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De Lichtende Columne ofte Zee-Spiegel ... ten dienste van alle zee-varende persoonen
Jan Jansz. in de Pas-Caert
€28.000 - €34.000

2 parts, first part in four books, folio (450 x 276 mm), [44] pp (Konst der Zee-vaert), 108 pp (Oostersche en Noordtsche schip-vaert), 107 pp (Westersche schip-vaert). Title with engraved allegorical border, the letterpress section on a pasted slip, 61 ENGRAVED CHARTS numbered 1-23, XXIII, 23 1/4, 23 1/2, 23 3/4, 24-57, several also folding, engraved maps and views in text, costal profiles and other woodcut illustrations including two volvelles. With an almanach for the years 1651-1661. (title washed but affected by a few flecks of red ink, charts no. 21, 24 and some others with margins cropped close). Contemporary marbled calf gilt, covers with large central lozenge within roll tool borders, armillary sphere at corners, gilt floral spine with label in one compartment, others with repeated sphere, black edges (recased, new endpapers)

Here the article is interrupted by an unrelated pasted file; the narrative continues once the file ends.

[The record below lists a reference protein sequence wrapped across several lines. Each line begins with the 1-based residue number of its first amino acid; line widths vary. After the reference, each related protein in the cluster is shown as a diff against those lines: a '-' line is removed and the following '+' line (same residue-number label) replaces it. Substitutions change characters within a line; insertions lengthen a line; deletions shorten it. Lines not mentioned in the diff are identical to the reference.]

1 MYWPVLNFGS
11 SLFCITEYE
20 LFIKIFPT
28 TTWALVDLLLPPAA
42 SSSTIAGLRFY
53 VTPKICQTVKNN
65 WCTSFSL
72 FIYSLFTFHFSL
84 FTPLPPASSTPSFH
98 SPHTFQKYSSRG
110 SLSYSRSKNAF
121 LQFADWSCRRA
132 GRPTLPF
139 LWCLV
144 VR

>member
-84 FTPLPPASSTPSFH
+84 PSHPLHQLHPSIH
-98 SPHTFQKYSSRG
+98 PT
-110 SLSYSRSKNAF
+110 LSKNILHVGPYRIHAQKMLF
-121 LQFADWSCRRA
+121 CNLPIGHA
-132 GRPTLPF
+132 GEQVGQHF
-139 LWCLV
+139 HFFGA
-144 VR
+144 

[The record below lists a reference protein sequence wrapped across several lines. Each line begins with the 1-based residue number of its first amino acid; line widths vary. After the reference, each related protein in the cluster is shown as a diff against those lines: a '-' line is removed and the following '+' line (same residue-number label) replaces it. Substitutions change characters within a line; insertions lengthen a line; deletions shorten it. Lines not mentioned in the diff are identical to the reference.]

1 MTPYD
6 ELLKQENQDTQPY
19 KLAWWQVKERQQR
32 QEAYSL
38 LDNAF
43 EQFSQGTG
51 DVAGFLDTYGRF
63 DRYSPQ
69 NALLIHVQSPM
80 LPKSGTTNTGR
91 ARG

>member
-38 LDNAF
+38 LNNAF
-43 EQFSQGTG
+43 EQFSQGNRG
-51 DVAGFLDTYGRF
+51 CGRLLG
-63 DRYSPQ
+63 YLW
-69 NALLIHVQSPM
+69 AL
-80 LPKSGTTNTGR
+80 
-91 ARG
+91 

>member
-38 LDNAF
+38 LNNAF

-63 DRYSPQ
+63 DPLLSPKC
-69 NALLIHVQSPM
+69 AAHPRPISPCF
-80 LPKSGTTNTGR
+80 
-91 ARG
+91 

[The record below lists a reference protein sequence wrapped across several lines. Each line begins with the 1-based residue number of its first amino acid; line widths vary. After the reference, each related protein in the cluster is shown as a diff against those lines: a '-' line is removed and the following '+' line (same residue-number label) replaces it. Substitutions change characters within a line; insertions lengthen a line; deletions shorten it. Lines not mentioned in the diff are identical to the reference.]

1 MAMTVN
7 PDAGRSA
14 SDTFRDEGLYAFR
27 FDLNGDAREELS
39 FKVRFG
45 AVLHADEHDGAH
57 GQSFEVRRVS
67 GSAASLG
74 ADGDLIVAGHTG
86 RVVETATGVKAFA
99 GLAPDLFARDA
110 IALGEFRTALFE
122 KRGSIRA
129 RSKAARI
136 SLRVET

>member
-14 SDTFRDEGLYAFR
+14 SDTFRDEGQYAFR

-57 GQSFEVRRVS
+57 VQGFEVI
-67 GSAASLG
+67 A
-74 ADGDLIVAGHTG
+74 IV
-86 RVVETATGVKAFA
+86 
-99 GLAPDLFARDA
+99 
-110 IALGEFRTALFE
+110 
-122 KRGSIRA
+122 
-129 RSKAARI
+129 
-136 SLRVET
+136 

See Koeman IV, pp.192-193, 201-202; Goos 17 (first Goos edition); Ja 2 (first recorded Jansson edition) Ref. Cat. NHSM p. 45. A unique Jansson issue; not known to Koeman. WorldCat only lists two copies dated 1654, both with Pieter Goos's imprint. The revival of maritime cartography in Amsterdam was signalled by publication of a new pilot guide, DE LICHTENDE COLUMNE ofte ZEE-SPIEGEL, in 1643-1644. Despite the copying habits of Dutch cartographers, its charts after Anthoni Jacobsz bore no resemblance to those of Colom or Blaeu. In 1650 Pieter Goos brought out an edition under his own imprint, presumably after becoming the owner of Jacobsz's plates (Jacobsz, or his sons, had to order new plates after this date). In about 1662, Goos changed the title of the work to DE NIEUWE GROOTE ZEESPIEGEL, though adding only one new chart and improving a minority of old ones. He continued to print from the same 60 plates for 28 years. Jansson brought out the Zee-Spiegel under his own imprint in 1651, with charts printed from the original plates. However, his involvement was fleeting and copies with his imprint are extremely rare. Koeman lists only the one 1651/1652 edition in Dutch 'which is in fact Goos's Zeespiegel with Janssonius's imprint on a slip of paper'; he also records a 1654 English edition, known from one copy at Greenwich, which makes the same use of the printed title slip